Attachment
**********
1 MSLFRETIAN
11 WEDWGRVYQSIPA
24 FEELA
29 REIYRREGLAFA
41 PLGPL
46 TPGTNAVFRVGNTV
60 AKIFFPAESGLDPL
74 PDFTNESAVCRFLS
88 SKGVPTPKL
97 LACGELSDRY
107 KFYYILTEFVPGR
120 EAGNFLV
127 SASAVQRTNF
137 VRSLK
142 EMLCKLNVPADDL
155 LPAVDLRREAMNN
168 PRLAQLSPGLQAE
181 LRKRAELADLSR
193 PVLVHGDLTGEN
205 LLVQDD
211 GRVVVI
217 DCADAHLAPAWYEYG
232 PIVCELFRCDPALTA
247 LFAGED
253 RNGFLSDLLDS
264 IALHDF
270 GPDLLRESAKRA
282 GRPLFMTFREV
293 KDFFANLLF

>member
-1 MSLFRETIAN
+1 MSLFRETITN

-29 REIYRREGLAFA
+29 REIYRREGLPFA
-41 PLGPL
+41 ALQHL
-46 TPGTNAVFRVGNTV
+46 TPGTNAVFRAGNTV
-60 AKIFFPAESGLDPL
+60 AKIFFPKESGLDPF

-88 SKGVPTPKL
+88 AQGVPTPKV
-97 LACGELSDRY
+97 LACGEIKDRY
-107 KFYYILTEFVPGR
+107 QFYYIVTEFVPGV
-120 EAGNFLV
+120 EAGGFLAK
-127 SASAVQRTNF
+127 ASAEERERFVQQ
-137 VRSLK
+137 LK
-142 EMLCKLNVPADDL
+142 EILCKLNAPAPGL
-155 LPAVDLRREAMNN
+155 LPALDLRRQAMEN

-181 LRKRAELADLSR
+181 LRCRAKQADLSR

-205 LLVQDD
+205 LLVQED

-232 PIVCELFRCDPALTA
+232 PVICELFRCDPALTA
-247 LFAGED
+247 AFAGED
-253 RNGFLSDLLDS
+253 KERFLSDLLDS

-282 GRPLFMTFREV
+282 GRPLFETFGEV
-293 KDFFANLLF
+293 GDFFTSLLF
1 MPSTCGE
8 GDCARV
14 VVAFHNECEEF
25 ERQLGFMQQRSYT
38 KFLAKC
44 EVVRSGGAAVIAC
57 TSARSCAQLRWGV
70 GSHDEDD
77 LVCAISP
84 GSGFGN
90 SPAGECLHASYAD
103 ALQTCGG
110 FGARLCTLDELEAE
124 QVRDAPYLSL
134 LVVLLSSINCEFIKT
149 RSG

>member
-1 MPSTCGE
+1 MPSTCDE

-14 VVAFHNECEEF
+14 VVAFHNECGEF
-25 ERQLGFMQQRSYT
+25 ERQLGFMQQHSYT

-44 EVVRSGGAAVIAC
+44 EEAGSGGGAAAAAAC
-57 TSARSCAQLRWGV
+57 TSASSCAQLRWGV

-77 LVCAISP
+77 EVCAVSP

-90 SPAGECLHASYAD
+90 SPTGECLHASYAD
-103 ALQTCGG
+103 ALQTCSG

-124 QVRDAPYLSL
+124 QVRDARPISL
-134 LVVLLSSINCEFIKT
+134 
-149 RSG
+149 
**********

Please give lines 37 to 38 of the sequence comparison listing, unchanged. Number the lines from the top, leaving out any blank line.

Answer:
-46 TPGTNAVFRVGNTV
+46 TPGTNAVFRAGNTV